Alzheimer’s – Old People Are The Peculiar Victims

Senile dementia, eventually show signs of progressive confusion, memory loss and mental deterioration.

In 1906, a German neurologist named Alois Alzheimer studied the brain of a woman who died after years of senile dementia. He found it odd that the cerebral cortex of the woman, the part of the brain for reasoning and memory was a knot of tangles and plaques.

Alzheimer thought that this was responsible for the woman’s dementia. In later years, this feared malady of old age was called Alzheimer’s disease or Alzheimer’s type of dementia. In American adults, it is the fourth leading cause of death after heart disease, cancer and stroke.

Alzheimer’s disease is a progressive destruction of the brain affecting people over sixty five years old. It is marked by profound mental decline with deterioration of memory, comprehension and speech. It is fatal. While not everyone who grows old gets Alzheimer’s, increasing age in itself the main risk factor.

Other factors are family history, genetics, being female (13% higher than males) and the environment (Japanese who migrated to Hawaii had a higher incidence of the disease compared to native Japanese).

The Alzheimer’s Association lists ten signs and symptoms of early disease which are as follows:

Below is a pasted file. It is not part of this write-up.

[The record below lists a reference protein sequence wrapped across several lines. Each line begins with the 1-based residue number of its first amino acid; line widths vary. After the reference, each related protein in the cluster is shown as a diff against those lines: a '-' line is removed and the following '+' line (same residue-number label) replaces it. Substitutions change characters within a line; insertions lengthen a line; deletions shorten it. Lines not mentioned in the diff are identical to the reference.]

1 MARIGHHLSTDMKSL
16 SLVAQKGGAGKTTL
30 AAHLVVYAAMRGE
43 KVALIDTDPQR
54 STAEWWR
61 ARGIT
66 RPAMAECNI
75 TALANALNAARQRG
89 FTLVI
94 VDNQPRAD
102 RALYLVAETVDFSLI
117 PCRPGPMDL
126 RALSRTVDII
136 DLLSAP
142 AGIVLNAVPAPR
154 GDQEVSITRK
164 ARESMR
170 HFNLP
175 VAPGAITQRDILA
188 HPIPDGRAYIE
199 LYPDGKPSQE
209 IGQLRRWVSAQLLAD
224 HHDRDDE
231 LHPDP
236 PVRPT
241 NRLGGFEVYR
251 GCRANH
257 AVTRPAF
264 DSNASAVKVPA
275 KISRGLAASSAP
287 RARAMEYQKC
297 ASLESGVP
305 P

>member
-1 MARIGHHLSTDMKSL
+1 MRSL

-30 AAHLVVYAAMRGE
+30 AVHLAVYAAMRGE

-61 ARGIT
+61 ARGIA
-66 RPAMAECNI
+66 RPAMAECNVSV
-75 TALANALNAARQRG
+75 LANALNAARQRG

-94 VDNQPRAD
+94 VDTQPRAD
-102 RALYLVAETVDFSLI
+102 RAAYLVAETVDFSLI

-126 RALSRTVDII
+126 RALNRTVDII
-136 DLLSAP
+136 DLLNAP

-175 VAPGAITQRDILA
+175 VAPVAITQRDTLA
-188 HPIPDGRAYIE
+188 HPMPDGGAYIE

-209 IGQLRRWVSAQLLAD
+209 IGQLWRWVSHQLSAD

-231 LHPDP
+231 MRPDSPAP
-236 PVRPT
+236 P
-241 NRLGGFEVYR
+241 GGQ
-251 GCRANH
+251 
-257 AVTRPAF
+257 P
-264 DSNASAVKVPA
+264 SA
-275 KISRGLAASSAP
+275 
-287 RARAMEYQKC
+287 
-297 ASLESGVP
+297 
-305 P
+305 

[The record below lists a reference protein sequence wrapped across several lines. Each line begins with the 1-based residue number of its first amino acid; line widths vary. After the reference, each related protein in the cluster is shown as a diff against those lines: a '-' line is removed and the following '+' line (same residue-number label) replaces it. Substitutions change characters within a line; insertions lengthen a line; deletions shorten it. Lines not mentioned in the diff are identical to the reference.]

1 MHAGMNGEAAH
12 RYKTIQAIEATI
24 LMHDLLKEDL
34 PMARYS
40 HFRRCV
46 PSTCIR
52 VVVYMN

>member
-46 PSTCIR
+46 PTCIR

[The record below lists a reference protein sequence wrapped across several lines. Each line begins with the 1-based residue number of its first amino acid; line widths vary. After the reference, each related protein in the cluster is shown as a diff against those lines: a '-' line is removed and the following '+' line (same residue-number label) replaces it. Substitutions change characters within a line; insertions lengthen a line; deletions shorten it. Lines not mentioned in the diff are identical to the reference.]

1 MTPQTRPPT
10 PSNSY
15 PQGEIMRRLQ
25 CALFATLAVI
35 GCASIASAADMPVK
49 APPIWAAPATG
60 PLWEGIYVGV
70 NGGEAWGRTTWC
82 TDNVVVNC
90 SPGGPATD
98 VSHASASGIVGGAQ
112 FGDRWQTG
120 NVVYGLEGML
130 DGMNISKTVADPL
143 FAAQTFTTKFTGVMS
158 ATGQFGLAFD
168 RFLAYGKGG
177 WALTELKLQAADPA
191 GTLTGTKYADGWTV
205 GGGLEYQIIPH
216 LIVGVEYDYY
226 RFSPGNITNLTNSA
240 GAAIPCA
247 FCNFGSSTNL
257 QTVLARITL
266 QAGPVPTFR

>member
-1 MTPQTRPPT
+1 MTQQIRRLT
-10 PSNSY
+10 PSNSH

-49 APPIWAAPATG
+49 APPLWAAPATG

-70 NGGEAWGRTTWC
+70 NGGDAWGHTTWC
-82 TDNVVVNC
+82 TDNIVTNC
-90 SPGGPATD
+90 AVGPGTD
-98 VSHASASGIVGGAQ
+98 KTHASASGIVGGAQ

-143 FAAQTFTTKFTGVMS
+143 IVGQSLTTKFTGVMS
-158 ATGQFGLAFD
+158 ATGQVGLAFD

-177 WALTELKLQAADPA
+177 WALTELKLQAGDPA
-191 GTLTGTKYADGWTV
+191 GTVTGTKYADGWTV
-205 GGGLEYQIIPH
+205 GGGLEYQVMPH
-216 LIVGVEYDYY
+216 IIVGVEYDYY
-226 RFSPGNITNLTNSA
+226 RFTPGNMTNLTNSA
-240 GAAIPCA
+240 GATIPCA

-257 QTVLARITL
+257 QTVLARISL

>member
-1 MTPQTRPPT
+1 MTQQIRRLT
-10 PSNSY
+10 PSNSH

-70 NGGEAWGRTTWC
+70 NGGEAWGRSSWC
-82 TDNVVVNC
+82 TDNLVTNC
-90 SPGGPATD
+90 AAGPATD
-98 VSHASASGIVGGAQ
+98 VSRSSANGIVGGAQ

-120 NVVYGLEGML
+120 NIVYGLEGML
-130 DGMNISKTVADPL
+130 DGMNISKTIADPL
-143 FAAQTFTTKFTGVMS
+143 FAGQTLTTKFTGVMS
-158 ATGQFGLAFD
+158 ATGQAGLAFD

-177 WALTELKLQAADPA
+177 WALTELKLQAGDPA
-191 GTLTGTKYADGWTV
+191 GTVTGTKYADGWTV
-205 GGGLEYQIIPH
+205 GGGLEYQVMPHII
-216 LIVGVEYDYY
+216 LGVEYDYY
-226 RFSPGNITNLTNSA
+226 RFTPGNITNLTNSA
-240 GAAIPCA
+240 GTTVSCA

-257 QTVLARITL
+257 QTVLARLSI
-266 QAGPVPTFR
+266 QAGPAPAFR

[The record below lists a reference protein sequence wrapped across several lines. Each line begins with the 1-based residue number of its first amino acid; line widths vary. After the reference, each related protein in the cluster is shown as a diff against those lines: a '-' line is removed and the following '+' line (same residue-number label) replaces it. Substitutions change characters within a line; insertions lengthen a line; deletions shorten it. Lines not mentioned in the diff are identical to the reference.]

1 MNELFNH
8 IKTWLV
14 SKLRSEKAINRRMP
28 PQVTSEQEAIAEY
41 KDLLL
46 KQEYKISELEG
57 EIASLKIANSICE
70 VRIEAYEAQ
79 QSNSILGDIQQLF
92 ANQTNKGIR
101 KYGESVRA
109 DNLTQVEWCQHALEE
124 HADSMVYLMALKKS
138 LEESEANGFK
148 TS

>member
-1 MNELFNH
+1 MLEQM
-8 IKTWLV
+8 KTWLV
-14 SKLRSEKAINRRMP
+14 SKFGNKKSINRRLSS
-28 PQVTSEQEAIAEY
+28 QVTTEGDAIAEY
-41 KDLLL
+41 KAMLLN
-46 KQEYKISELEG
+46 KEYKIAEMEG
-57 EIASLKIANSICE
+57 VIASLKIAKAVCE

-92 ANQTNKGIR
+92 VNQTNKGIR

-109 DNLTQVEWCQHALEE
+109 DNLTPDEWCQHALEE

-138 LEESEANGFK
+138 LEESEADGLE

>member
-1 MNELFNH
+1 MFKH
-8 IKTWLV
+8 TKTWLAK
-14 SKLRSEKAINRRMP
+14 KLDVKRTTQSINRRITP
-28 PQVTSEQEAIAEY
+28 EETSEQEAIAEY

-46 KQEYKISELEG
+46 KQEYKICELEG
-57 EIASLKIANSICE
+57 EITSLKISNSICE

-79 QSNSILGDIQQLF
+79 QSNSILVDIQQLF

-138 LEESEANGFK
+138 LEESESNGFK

1) Memory loss affecting job skills – Forgetting on how to do things.

2) Difficulty in using simple words or saying incomprehensible phrases.

3) Forgetting time and place – One who feels lost standing outside the house.

4) Loss of judgment – exhibited strikingly as inappropriate dressing, wearing his or her underwear like a veil.

5) Problem with abstract thinking – One has forgotten the number seven.

6) Misplacing things – One used the toothbrush but stored it in the freezer.

7) Changes in mood – One who cries and laughs in a matter of minutes.

8.) Changes in personality – One who becomes paranoid and will not leave his or her room.

9) Loss of initiative – One who is no longer interested in seeing his or her relatives and grandchildren.

Preferably, a neurologist eliminates and sort this out by usual history taking, physical examination and perform psychological and verbal tests on the patient.

Unfortunately, the only definite examination is postmortem! This does not stop clinician from proposing the diagnosis to the family.

The aforementioned warning signs help draw a high suspicion of Alzheimer’s. There is no cure for it and it cannot be reversed.

In 1993, tacrine hydrochloride becomes the first drug approved for use in Alzheimer’s. However, it can only delay progression of the disease for six months. Treatment for symptoms such as aggressive behavior, insomnia and depression are available.

The best defense for the disease is a healthy lifestyle. The production of the senile plaques found in the brain of Alzheimer’s sufferers implicates exposure to free radicals. So it may be good idea to avoid smoking, avoid second hand smoke, avoid getting near to any machines or engines that blow thick smoke.

Eating right and exercising keeps the body including the nerves in good shape. Alzheimer’s is incurable and prevention is at best speculative.

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